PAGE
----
The Diploma Debate: Advocates Raise Concerns Over Options & Equity
March 22, 2018

Amidst an ongoing national conversation about the true value of a high school diploma, New York state is tackling critical decisions about how to avoid “second-class” paths to graduation. A recent brief from The Education Trust-New York raises key questions about graduation policies and provides short-term recommendations for education leaders.

Equity Alert: Graduating to a Bright Future asserts that New York’s most recent high school graduation rates present a “mixed picture” of progress on college and career readiness. This includes a modest overall increase in graduation rates, but a possibly disproportionate reliance on Local diplomas for historically underserved groups of students, and a concerning decrease in the graduation rate of English Language Learners.

The brief also examines early local implementation of Regents diploma “4+1” pathway options, including “cause for concern” that specific groups of students could be tracked into career-focused pathways rather than college-and-career-focused pathways. Moving forward, EdTrust-New York recommends that school districts with troubling trends for any group of students should be required to establish action plans to improve their Regents diploma and overall graduation rates. Find their full list of recommendations here.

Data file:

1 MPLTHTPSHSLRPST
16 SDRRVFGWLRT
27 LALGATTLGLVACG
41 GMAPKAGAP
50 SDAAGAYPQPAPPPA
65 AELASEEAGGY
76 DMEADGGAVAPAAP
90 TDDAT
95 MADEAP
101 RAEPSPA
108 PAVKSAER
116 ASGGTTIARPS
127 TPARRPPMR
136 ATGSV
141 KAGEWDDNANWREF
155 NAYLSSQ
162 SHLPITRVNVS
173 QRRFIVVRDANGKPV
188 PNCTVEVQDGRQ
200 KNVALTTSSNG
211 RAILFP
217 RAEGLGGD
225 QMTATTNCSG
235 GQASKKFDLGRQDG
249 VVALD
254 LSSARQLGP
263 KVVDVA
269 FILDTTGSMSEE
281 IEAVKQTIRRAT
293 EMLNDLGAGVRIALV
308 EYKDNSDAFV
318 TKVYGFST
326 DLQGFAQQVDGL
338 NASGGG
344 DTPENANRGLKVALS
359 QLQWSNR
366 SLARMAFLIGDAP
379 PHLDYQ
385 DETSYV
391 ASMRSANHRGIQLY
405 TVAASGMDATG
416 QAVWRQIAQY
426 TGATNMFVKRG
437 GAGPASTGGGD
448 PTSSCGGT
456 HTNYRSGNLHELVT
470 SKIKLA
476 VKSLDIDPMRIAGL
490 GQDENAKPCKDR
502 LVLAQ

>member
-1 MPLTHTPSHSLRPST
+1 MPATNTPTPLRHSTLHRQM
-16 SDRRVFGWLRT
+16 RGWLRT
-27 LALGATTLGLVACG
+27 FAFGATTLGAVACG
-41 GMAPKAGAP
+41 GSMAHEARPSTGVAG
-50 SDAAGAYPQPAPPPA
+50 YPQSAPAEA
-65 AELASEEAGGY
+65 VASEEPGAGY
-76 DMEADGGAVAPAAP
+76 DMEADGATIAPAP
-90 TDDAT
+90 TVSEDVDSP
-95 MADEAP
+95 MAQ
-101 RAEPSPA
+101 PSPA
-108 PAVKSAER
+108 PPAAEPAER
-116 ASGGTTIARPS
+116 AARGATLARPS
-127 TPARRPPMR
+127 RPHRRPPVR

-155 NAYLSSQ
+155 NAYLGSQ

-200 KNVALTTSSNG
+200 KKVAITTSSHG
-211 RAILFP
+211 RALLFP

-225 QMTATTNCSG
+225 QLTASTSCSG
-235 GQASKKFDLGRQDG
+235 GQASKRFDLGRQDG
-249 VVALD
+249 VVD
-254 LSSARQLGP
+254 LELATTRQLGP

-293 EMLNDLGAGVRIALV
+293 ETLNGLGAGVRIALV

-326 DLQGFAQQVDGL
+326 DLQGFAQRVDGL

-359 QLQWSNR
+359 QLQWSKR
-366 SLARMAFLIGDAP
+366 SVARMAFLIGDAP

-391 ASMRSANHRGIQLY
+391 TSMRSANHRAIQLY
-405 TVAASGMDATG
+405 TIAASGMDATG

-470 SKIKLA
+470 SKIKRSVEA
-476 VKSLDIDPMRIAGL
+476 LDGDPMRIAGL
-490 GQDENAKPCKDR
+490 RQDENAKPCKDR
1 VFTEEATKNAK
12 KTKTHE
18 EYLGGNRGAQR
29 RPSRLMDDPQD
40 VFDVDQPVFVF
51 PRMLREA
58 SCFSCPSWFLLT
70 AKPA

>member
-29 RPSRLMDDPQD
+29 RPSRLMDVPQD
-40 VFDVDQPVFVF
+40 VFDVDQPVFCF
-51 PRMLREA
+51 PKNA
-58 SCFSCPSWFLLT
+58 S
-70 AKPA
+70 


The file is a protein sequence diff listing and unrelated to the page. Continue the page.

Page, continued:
In light of recent graduation standards scandals in Washington, D.C., and Maryland, the Thomas B. Fordham Institute’s annual Wonkathon asked policy experts to address whether high school graduation requirements need to change. In addition to discussing the value of different levels of diplomas, wonks weighed in on graduation policy factors including student attendance, external validation, high school counseling, diploma levels, and college and career readiness.

Advocates from the Center on Reinventing Public Education, the Foundation for Excellence in Education, America Succeeds, and the Center for American Progress were among the Wonkathon participants. Find the winning essays here, along with the full list of entries.

Christina Dobratz

Christina is PIE Network's Project Manager, Communications & Policy  

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